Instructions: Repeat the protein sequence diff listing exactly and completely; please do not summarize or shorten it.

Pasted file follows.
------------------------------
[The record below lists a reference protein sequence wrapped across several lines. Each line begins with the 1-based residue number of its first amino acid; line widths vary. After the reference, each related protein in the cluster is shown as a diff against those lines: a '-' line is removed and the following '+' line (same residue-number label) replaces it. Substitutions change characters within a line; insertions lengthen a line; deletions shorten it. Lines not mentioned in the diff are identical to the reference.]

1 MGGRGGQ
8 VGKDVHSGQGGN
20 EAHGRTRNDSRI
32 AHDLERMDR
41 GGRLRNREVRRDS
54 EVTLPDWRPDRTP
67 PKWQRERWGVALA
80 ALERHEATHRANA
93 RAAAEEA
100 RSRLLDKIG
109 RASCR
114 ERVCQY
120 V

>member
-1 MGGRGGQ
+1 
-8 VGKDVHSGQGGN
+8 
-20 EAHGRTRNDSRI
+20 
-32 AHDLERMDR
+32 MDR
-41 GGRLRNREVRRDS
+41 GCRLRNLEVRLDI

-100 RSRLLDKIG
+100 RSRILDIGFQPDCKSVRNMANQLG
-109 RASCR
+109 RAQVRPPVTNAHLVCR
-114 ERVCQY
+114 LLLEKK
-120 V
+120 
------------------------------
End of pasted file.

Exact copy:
[The record below lists a reference protein sequence wrapped across several lines. Each line begins with the 1-based residue number of its first amino acid; line widths vary. After the reference, each related protein in the cluster is shown as a diff against those lines: a '-' line is removed and the following '+' line (same residue-number label) replaces it. Substitutions change characters within a line; insertions lengthen a line; deletions shorten it. Lines not mentioned in the diff are identical to the reference.]

1 MGGRGGQ
8 VGKDVHSGQGGN
20 EAHGRTRNDSRI
32 AHDLERMDR
41 GGRLRNREVRRDS
54 EVTLPDWRPDRTP
67 PKWQRERWGVALA
80 ALERHEATHRANA
93 RAAAEEA
100 RSRLLDKIG
109 RASCR
114 ERVCQY
120 V

>member
-1 MGGRGGQ
+1 
-8 VGKDVHSGQGGN
+8 
-20 EAHGRTRNDSRI
+20 
-32 AHDLERMDR
+32 MDR
-41 GGRLRNREVRRDS
+41 GCRLRNLEVRLDI

-100 RSRLLDKIG
+100 RSRILDIGFQPDCKSVRNMANQLG
-109 RASCR
+109 RAQVRPPVTNAHLVCR
-114 ERVCQY
+114 LLLEKK
-120 V
+120 